Can study abroad lead to an ‘enlightened form of nationalism’?

“Can study abroad lead to an ‘enlightened form of nationalism’?”

by Ellie Bothwell via “THE

Group of young people

Higher graduate earnings, better marks and a greater understanding of students from different nations and backgrounds.

The benefits of study-abroad programmes have long been cited, so I was surprised to discover the results of a recent study, which found that students that spent time studying abroad were no more likely to have a feeling of “shared international community” compared with those who had enrolled on a programme but had not yet departed.

In fact, according to the survey of 571 US study-abroad students, those who had already been overseas said that they felt they had significantly fewer values in common with the people in their host country.

However, despite seeming to challenge the theory that overseas study helps improve international relations, the research from Calvert Jones, assistant professor of political science at the University of Maryland, provides a reassuring conclusion.

Professor Jones argues that while students returning from studying abroad are more “nationalistic”, they are also more tolerant and less prone to viewing other countries as threatening. She says that this means theorists of international community “would be right about the main effect, but wrong about the mechanism”. . . . .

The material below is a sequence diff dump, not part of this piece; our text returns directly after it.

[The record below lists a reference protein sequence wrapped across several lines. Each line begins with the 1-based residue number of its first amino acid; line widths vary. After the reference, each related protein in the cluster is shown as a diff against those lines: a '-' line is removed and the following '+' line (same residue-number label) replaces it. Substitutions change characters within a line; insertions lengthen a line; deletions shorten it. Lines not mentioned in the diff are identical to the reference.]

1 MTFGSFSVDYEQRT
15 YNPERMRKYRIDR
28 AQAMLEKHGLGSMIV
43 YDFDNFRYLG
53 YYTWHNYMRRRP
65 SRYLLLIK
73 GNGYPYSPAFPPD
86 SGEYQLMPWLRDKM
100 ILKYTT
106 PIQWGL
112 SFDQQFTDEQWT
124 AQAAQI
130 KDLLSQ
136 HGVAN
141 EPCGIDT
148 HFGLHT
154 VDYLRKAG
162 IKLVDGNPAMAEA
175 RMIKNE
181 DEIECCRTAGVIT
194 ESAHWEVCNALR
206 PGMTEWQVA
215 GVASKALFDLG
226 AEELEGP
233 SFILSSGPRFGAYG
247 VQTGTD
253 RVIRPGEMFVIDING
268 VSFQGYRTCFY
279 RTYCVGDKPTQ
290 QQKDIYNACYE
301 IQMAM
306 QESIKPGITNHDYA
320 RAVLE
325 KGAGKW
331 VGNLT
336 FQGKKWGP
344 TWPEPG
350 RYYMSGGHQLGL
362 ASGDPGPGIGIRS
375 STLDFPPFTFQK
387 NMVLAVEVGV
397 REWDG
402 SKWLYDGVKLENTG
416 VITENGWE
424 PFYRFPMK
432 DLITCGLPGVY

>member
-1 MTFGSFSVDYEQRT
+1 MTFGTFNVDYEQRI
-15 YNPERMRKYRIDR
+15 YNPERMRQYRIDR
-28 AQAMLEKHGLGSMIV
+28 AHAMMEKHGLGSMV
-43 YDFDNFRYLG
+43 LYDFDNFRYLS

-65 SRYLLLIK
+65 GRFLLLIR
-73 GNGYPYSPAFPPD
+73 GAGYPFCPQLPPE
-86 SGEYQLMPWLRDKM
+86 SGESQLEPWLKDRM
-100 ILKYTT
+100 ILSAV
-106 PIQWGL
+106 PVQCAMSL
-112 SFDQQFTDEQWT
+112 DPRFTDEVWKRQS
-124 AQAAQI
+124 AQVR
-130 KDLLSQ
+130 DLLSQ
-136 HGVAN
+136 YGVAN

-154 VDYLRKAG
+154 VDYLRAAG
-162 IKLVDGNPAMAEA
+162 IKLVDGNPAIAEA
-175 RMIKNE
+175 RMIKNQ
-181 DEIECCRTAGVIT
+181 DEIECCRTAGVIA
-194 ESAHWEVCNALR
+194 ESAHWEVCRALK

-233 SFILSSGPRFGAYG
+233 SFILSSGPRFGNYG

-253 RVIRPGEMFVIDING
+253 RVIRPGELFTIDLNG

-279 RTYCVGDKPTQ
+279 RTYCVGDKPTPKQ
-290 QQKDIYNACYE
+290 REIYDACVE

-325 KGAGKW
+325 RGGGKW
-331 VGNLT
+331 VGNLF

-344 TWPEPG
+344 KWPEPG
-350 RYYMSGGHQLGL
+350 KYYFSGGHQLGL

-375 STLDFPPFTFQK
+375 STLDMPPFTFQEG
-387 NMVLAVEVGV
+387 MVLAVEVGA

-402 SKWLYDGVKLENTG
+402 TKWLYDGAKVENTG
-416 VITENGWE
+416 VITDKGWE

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The surprising effects of study abroad

“The surprising effects of study abroad”

by Calvert Jones via “The Washington Post”

Since Kant, liberal scholars of international relations have hypothesized that greater cross-border contact can be a powerful force for good. The idea is that such contact encourages a sense of shared international community, breaking down artificial barriers separating people into different nations and inhibiting their natural human affinities for one another. This intuitively appealing hypothesis has inspired several famous student exchange programs, which among other potential positive effects are expected to quell nationalist fervors and ward off international conflict.

Despite its ubiquity, this hypothesis has rarely been tested in a rigorous way. Does cross-border contact really foster a feeling of community? In a recent study, I used a natural experiment across a sample of American “study abroad” students at 11 colleges in New England, the Midwest and the South to carry out a unique test. The institutional structure of study abroad makes it well-suited for a natural experiment. Students are typically placed in foreign settings for either the fall or spring semester, with the winter break providing a valuable window during which a treatment group of students just returning from a semester abroad can be compared with a control group of students who are about to embark. Since all subjects are predisposed to participate, the design controls for self-selection, and the choice of which semester is a logistical one with no obvious implications. These are significant design improvements over earlier studies that did not control for self-selection or lacked a strong control group.